Edward Klein’s Latest Subject—the Obamas and Valerie Jarrett in the White House
Ed Klein, the former editor of The New York Times Magazine (1977-87) and foreign editor of Newsweek, was in Chicago this week to conduct interviews for his latest biography—this one focusing on Barack and Michelle Obama and their friend and adviser Valerie Jarrett and their interactions in the White House.
After being forced to resign from the Times magazine—a change of regimes, he explains—Klein’s life took a very different course. He became the pen behind the Parade magazine gossip column, “Walter Scott’s Personality Parade,” and he became a writer of unauthorized biographies—seven so far, including several books on the Kennedys, a harshly critical book about Hillary Clinton, and a biography of former CBS news anchor Katie Couric. His first biography, and the one of which he says he’s most proud, All Too Human: The Love Story of Jack and Jackie Kennedy, published in 1996, cost him his friendship with Jackie. His book on Hillary, The Truth about Hillary: What She Knew, When She Knew It, and How Far She Will Go to Become President, published in 2005 when Hillary was enjoying rave reviews as a New York senator, caused friends to disinvite him to parties and acquaintances to accost him in restaurants, saying, “Did you do that for the money? Is that why you wrote that book?”
Klein, 74, seems not to mind the notoriety. We met for lunch at the Union League Club, and he was happy and wealthy—he and his third wife live on Park Avenue in Manhattan—and champing at the bit to get going on interviews for the latest Obama/Jarrett book. (It’s slated to be published in the spring of 2012, smack in the middle of election season.)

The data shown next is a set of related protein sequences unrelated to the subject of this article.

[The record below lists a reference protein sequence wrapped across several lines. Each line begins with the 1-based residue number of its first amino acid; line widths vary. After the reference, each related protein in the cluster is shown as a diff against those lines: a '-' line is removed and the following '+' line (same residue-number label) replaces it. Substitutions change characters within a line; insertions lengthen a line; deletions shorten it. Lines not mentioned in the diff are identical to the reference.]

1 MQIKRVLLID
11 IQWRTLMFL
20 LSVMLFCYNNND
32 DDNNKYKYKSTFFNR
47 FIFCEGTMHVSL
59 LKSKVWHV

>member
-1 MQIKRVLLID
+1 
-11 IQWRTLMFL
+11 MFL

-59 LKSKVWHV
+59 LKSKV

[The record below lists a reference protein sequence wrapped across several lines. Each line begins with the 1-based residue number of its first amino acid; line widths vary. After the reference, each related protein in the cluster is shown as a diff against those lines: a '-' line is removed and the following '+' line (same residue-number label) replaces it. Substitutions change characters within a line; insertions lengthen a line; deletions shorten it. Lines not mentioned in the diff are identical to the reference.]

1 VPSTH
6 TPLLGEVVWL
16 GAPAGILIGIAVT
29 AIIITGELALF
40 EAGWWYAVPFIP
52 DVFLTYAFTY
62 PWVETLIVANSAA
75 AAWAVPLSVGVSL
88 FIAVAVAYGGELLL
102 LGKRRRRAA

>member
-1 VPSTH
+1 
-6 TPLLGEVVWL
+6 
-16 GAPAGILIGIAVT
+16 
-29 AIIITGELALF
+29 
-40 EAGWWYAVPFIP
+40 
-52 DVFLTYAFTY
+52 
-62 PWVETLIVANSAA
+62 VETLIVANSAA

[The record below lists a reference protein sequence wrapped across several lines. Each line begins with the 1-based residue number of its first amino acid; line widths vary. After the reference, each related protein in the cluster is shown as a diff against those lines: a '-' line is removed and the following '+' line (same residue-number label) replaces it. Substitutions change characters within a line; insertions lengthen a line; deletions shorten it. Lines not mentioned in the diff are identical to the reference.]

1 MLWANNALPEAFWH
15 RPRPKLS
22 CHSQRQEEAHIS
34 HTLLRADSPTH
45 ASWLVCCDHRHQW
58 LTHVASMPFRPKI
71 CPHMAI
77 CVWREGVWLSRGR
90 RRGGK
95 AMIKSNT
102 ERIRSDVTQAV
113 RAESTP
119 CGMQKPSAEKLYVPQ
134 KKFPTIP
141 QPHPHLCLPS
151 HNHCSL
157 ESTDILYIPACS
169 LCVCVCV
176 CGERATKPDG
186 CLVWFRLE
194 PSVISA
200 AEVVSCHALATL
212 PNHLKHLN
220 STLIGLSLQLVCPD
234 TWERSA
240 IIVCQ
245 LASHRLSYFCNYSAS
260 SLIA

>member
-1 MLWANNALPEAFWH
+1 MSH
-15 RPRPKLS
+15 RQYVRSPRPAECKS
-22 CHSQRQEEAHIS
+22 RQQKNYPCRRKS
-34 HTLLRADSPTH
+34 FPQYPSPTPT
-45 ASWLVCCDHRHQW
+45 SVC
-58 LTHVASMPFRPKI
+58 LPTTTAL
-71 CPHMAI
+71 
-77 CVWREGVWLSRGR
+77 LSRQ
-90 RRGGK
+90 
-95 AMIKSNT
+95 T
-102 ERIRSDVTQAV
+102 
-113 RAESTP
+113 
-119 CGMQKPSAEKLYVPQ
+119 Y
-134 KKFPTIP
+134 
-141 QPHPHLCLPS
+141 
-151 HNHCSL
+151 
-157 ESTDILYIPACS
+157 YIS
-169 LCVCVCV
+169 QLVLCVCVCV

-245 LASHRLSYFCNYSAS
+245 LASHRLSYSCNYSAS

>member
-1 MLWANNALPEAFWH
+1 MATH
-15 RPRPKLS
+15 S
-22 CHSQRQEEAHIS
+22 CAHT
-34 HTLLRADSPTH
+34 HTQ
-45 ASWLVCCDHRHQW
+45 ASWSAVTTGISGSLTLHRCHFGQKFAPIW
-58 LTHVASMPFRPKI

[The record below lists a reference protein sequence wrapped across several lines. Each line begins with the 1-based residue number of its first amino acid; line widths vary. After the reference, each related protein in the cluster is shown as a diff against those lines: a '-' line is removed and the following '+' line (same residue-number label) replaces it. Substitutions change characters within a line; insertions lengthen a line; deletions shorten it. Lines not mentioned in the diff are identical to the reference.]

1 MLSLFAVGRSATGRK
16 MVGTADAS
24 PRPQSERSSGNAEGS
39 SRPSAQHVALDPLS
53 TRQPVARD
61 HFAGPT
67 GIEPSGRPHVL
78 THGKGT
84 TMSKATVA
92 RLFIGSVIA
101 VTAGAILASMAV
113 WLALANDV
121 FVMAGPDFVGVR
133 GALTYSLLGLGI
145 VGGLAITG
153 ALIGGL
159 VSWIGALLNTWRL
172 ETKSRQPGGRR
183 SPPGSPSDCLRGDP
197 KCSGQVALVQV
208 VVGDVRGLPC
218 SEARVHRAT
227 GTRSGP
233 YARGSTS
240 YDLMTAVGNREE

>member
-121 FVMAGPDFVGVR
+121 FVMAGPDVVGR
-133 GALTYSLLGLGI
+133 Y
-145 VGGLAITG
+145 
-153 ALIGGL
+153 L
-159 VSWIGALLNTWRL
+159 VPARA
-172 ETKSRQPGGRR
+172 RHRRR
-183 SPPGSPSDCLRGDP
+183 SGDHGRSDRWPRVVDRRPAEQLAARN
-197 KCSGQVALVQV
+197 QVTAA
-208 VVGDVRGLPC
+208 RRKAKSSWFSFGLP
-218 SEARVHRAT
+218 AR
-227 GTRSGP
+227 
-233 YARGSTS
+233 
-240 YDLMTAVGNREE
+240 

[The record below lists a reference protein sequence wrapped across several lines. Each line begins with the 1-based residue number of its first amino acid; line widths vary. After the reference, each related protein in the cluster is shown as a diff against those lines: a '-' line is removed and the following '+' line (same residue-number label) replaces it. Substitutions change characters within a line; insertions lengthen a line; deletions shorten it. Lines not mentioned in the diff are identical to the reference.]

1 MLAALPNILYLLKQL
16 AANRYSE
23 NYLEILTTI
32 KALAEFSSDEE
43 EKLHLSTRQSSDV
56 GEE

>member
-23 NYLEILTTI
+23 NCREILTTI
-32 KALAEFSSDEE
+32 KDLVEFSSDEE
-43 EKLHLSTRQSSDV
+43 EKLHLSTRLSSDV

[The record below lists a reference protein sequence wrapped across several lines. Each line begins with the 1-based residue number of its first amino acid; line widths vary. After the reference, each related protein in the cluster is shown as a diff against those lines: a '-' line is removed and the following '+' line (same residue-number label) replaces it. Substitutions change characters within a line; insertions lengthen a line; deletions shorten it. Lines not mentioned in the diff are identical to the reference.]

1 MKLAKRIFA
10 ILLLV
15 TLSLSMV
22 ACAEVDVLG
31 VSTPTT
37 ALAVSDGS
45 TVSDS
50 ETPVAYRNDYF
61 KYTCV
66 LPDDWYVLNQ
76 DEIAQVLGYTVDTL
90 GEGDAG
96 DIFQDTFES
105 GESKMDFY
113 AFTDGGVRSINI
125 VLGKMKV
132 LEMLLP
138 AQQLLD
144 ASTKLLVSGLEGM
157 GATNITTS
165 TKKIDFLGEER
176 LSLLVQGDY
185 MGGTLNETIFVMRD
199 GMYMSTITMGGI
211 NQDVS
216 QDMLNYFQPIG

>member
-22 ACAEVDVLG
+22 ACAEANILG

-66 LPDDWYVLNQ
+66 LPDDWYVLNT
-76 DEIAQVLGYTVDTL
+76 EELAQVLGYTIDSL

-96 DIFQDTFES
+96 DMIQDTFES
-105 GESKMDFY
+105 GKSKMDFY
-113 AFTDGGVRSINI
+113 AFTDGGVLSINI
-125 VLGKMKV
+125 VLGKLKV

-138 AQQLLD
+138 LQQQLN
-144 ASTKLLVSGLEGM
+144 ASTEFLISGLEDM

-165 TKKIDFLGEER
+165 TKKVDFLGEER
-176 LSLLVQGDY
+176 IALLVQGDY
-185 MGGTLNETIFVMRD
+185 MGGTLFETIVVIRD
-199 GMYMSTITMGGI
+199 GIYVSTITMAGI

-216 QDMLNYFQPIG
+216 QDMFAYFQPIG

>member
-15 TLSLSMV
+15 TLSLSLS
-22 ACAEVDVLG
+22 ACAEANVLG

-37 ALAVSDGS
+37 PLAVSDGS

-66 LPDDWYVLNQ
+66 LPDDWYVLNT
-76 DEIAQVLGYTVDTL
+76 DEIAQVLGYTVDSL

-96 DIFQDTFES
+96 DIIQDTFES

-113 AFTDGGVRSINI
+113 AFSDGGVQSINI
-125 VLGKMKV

We talked about everything from his family—his son Alec is an investigative journalist and a professor at Northwestern’s Medill School—to Washington and New York newspaper gossip, to the challenges of writing unauthorized biographies. He also discussed the Chicagoans he’d most like to interview about the Obamas—and why he believes few of them will dare to talk to him.
CF: When you approach people and tell them you want to write their biographies do they greet you like you’re Typhoid Mary?
EK: People always don’t want me to write about them because everybody knows the secrets about themselves that nobody else knows, and they don’t want those secrets to come out. As a biographer, one of the things I like to do is pull down the façade and look at the real person behind it.
CF: You’ve written about powerful and super-wealthy people. Did any of them try to stop you?
EK: I was embarked on a book called The Kennedy Curse, and the publisher decided after they signed me up and had given me an advance that they didn’t want to do the book. Turned out that was because Caroline Kennedy Schlossberg was publishing with them and had gotten wind of it and said she wouldn’t publish with them if they published my book.
CF: Your books have been published mainly by mainstream New York houses; your publisher for the Obama book is Regnery, formerly of Chicago now of D.C., and known for its books that carry a right-of-center perspective. Were you spurned by the New York houses?